When audiences enter Fort Brockhurst in Gosport today for the beginning of Heritage Open Days, the fortification will have just had its closest encounter with an invasion. As part of the site-specific exhibition, Space Interrupted, artist Helene Kazan has re-enacted a routine second world war military test within the bounds of the historic property.

Kazan, one of six artists commissioned to make a new site-responsive work for the English Heritage-run site on the Gosport peninsula, is presenting a sound piece in the central courtyard of the fort; a recording of a block of stone falling onto a table-top shelter. With the aid of a scaffolding tower and hoist, Kazan has spent the last week testing how attack-proof this household item might be.

Her experiment draws on archival images of table shelters that the artist found whilst undertaking research at the Imperial War Museum. The tables were a proposed government solution to the hygiene conditions in wartime shelters, an alternative that people could construct in their homes – something of particular interest to the Goldsmiths PhD researcher, who is looking into the relationship between conflict and domestic space.

Fort Brockhurst, which usually opens just once a month during the summer period, is open for three days as part of the England-wide heritage festival which sees thousands of venues opening their doors to the public for free. Artists Patti Gaal-Holmes, Sharon Haward, Lisa Traxler, Kye Wilson and Eileen White join Kazan in invading the keep and surrounding rooms of this circular building, built in the 1860s to protect Portsmouth harbour from a perceived French invasion.

Beginnings and approaches

Space Interrupted is a series of site-responsive projects led by Hastings-based artist Sharon Haward and Brighton-based curator Clare Sheppeard. The pair have already curated exhibitions under this title in an empty shop in Eastbourne and at the Limbo Project Space in Margate since beginning their collaboration last year.

They met two years ago at Underground, a ‘grungy’ basement project space that Haward then ran in Hastings, and discovered a shared affinity for site-specific projects in historic and raw, uninhabited spaces.

“I really enjoy working in these particular places,” says Sheppeard. “The site-specific nature is always very exciting. The artists are always uncovering different aspects of sites which perhaps wouldn’t normally be known about.”

Fort Brockhurst is one of over 25 forts constructed to protect the harbour of Portsmouth, with several neighbouring structures facing inland in order to protect against a land invasion – leading to a popular joke in the area that some forts were built the wrong way round.

“There are all these forts built down that west side of Gosport by Palmerston, and actually none of them ever really fired a shot. They weren’t really needed,” explains Haward. “Their function was as a deterrent.”

This more passive role of the fort is the inspiration behind several more of the artists’ works. Kye Wilson has filmed the overgrown moat, creating a piece that explores perspectives looking out onto an imagined scenario, contrasted with the views of an invader looking in. His resulting video work is installed in one of the long narrow spaces of the caponiers – the defensive fortifications intended to provide good firing reach should the fort be invaded.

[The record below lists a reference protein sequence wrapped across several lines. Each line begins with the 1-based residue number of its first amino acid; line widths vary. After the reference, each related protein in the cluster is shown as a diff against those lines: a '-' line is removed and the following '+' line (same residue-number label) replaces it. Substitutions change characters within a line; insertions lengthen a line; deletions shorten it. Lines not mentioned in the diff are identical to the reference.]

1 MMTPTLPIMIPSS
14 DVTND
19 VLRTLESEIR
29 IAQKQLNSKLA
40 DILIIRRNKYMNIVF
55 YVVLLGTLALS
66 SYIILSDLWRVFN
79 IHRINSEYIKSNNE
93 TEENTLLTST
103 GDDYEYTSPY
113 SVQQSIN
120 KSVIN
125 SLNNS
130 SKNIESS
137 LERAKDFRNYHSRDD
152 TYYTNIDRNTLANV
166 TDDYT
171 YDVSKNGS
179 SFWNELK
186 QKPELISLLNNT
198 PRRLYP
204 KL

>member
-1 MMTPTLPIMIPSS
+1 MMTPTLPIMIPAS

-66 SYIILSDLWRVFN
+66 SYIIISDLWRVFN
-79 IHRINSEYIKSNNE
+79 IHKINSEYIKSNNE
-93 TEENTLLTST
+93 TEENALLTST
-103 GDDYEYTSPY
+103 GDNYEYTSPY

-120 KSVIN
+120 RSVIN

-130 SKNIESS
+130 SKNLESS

Resistance from within comes in the form of an audio-visual installation from Haward. She has constructed “a kind of small barricade of resistance”, sited within a vaulted archway that separates the guardroom from one of the prisoners’ cells. Intentionally fragile and precarious, it features an ‘apocalyptic’ sound piece.

“I was quite interested in the idea that the French revolution had kind of trickled on after the end of the 18th century and kept resurging in little bursts. In 1848 there were little rebellions across Europe,” she says.

“People were protesting about heavy handed and oppressive regimes; repeated historical experiences that are still happening today in Europe and the Middle East. That doesn’t ever seem to go away.”

New conversations

The building as an archive, a site of historical memories and amnesia is the starting point for new pieces from Lisa Traxler, Patti Gaal-Holmes and Eileen White. Unusually and fortuitously, Fort Brockhurst also holds English Heritage’s South East archive and stores architectural features, furniture and parts from other heritage sites.

“There’s just so many different associations at the fort to work with, to inform people’s work,” says Sheppeard. “Heritage Open Days is very exciting because we’ll have audiences who maybe won’t always go to a contemporary gallery, but they are also interested in architecture. The artists are going to be there most days so people can have discussions [with them].”

“I quite like to be around for some of the time,” adds Haward. “The conversations you have are really interesting. They add another layer of knowledge or information – those conversation for me are a really important part of the whole experience.”

Space Interrupted is at Fort Brockhurst, Gunners Way, Gosport, Hampshire as part of Heritage Open Days, 10, 12 and 13 September, 11am-2pm Thursday, 11am-3pm Saturday and Sunday. www.heritageopendays.org.uk